In a second aspect, a system for preventing damage to a vehicle is provided. A sensor may be operable to measure an oil parameter and to provide an oil parameter signal indicative of the oil parameter. A processor may be in communication with the sensor that may be operable to receive the oil parameter signal. The processor may be further operable to analyze the oil parameter signal. The processor may be further operable to initiate a damage prevention process in the vehicle based on the oil parameter.

In a third aspect, a system for preventing damage to a vehicle is provided. A sensor may be operable to measure a vehicle parameter and to provide a vehicle parameter signal indicative of the vehicle parameter. A processor may be in communication with the sensor that may be operable to receive the vehicle parameter signal. A starter interlock signal device may be in communication with the processor. The starter interlock signal device may be operable to receive a starter interlock control signal from the processor. The starter interlock signal device may be further operable to generate a starter interlock signal. The processor may be further operable to analyze the vehicle parameter signal. The processor may be further operable to initiate a damage prevention process based on the vehicle parameter.

Other systems, methods, features and advantages of the invention will be, or will become, apparent to one with skill in the art upon examination of the following figures and detailed description. It is intended that all such additional systems, methods, features and advantages be included within this description.

BRIEF DESCRIPTION OF THE DRAWINGS

The components in the figures are not necessarily to scale, emphasis instead being placed upon illustrating the principles of the invention. Moreover, in the figures, like referenced numerals designate corresponding parts throughout the different views.

FIG. 1 is a block diagram illustrating an exemplary embodiment of system for preventing damage to a vehicle.

FIG. 2 is a schematic and a torque flow diagram illustrating an exemplary embodiment of a transmission system used in the system of FIG. 1.

FIG. 3 is a schematic diagram illustrating an exemplary embodiment of a cooling circuit used in the system of FIG. 1.

FIG. 4 is a flowchart illustrating an example of a method for preventing damage to a vehicle.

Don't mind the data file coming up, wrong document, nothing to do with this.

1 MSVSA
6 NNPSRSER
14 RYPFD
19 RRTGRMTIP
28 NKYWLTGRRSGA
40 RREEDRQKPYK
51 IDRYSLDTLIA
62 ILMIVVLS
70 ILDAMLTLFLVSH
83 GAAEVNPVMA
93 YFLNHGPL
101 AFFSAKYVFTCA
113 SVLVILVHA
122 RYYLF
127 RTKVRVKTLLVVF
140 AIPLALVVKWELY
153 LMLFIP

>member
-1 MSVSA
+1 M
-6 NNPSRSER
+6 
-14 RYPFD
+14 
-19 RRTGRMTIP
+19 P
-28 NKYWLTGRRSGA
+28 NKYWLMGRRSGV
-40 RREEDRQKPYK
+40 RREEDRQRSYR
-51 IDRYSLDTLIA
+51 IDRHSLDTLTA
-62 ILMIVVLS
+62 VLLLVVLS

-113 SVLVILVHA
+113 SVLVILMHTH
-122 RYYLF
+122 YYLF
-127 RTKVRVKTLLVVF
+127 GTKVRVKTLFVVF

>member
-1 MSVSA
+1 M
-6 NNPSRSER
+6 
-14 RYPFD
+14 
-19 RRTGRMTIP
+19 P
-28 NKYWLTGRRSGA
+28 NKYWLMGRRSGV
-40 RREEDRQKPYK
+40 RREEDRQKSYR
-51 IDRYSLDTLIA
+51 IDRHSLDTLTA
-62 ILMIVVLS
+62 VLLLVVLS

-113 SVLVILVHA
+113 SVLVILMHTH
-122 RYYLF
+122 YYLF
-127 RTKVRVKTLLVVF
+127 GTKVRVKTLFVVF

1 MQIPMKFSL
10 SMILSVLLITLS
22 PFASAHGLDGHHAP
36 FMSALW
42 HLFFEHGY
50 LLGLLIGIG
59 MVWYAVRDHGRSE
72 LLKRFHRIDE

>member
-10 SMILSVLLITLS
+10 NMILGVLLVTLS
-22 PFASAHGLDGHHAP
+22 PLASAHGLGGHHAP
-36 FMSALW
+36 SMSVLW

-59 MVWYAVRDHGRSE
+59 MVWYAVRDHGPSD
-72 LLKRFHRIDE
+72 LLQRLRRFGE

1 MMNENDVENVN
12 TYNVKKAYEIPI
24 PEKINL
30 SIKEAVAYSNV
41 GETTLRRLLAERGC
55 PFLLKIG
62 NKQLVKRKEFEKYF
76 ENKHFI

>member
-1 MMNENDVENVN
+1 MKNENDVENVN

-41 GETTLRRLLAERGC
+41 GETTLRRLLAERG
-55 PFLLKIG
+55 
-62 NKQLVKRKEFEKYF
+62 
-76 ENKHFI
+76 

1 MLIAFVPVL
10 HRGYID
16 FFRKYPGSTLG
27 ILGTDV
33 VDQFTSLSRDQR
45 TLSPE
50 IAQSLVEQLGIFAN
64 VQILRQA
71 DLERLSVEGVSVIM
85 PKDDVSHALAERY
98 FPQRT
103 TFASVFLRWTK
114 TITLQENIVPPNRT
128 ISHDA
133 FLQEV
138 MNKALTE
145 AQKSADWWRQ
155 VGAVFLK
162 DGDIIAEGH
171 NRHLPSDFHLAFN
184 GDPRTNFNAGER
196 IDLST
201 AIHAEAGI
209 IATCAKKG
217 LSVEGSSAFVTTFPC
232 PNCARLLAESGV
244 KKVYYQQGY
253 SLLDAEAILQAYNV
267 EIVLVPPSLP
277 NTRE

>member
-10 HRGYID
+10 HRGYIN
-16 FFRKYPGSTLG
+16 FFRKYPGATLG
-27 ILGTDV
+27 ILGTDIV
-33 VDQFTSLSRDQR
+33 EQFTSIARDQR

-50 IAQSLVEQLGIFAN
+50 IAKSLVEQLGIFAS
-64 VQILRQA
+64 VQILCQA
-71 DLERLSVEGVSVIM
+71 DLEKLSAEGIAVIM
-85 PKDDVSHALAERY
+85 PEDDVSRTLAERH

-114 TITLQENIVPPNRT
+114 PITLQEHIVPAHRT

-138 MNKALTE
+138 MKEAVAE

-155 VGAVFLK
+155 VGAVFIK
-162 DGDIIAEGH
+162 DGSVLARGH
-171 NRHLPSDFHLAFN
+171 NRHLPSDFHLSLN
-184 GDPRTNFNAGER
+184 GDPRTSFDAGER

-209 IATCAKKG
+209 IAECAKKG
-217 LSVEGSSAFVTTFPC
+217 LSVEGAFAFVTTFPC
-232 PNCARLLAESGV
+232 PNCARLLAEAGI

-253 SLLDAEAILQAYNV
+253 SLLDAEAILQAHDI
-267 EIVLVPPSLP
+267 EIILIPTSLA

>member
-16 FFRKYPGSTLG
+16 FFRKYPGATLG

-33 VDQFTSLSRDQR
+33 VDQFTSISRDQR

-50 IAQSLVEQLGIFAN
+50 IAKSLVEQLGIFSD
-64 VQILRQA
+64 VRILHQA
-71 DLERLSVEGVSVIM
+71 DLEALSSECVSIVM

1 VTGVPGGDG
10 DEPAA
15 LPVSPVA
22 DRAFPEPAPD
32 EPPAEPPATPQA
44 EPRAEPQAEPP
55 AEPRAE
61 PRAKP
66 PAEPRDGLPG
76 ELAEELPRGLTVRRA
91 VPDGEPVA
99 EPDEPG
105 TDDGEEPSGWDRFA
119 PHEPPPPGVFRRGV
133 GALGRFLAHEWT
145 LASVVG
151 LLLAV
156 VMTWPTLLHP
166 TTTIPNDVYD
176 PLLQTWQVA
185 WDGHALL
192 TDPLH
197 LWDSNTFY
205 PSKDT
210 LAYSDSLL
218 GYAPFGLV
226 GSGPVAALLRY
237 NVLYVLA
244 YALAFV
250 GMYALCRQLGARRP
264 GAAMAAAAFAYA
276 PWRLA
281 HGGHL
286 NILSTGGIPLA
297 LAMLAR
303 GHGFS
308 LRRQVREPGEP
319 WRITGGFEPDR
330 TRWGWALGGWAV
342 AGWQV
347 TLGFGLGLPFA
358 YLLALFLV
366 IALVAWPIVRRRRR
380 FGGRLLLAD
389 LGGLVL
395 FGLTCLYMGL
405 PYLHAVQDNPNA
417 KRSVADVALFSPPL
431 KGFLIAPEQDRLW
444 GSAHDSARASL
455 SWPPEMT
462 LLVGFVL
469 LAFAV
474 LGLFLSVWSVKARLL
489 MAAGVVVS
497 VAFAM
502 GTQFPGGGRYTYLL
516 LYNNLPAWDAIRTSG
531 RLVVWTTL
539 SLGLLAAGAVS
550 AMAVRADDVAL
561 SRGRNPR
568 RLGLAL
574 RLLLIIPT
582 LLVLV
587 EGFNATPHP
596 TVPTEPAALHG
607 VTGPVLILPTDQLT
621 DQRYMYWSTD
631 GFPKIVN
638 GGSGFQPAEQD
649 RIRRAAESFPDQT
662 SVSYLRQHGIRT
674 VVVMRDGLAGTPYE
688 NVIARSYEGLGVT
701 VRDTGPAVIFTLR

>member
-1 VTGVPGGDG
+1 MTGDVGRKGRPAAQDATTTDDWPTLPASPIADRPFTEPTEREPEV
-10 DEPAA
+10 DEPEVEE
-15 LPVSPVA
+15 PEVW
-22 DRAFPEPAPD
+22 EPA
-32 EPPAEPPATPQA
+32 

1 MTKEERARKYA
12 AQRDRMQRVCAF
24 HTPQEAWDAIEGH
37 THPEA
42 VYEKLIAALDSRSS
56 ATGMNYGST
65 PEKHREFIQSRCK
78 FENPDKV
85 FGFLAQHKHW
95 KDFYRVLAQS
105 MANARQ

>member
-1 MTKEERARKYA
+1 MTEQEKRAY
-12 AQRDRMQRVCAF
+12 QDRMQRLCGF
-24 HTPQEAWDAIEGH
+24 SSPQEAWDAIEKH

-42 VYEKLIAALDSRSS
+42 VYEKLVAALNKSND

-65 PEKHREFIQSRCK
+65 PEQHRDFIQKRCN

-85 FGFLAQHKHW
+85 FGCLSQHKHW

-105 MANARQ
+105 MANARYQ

FIG. 5 is a flowchart illustrating another example of a method for preventing damage to a vehicle.

DETAILED DESCRIPTION OF THE PRESENTLY PREFERRED EMBODIMENTS

FIG. 1 is a block diagram illustrating an exemplary embodiment of a system for preventing damage to a vehicle 100. The vehicle 100 may be a car, bus, truck, or any other known or future vehicle that utilizes an automatic, automated mechanical, or manual transmission. The system for preventing damage may include, but is not limited to, a transmission system 110, a non-transmission system 114, a starter interlock signal device 154, a processor 120, a memory 122, a display 124, a flow port controller 128, a cooling circuit 130, a baffle controller 140, and a baffle 144.

The transmission system 110 may include, but is not limited to, a transmission, such as an automatic, automated mechanical, or manual transmission, and a sensor 150. The sensor 150 may be one sensor or a plurality of sensors capable of monitoring or measuring a parameter of a transmission component. For example, the sensor 150 may be a mechanical, electrical, and/or optical sensor that is on or in a vehicle transmission operable to measure angular velocity of a shaft, temperature of transmission oil, level of the transmission oil, and/or volumetric flow rate of the transmission oil. Alternatively, the sensor 150 may be outside of the transmission system 110.

The non-transmission system 114 may include, but is not limited to, a non-transmission assembly and sensor 160. The non-transmission assembly may be, for example, an exhaust system, engine, axle, clutch, differential, or brake of the vehicle 100. The sensor 160 may be one sensor or a plurality of sensors capable of monitoring or measuring a parameter of a non-transmission assembly component. For example, the sensor 160 may be a mechanical, electrical, and/or optical sensor that is on or in the exhaust system of the vehicle 100 operable to measure temperature of the exhaust or the exhaust pipe. The sensor 160 may be positioned on or in any part of the vehicle 100 and may be operable to measure temperature, velocity, flow rate, and volume of any non-transmission assembly component, such as non-transmission oil, of the vehicle 100.